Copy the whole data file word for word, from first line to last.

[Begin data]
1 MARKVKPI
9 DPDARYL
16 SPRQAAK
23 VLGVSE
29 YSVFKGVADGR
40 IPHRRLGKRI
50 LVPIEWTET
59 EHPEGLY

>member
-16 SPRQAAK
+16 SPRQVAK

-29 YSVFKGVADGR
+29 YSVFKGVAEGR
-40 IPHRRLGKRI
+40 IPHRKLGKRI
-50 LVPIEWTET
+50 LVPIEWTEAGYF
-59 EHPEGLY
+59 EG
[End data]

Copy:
1 MARKVKPI
9 DPDARYL
16 SPRQAAK
23 VLGVSE
29 YSVFKGVADGR
40 IPHRRLGKRI
50 LVPIEWTET
59 EHPEGLY

>member
-16 SPRQAAK
+16 SPRQVAK

-29 YSVFKGVADGR
+29 YSVFKGVAEGR
-40 IPHRRLGKRI
+40 IPHRKLGKRI
-50 LVPIEWTET
+50 LVPIEWTEAGYF
-59 EHPEGLY
+59 EG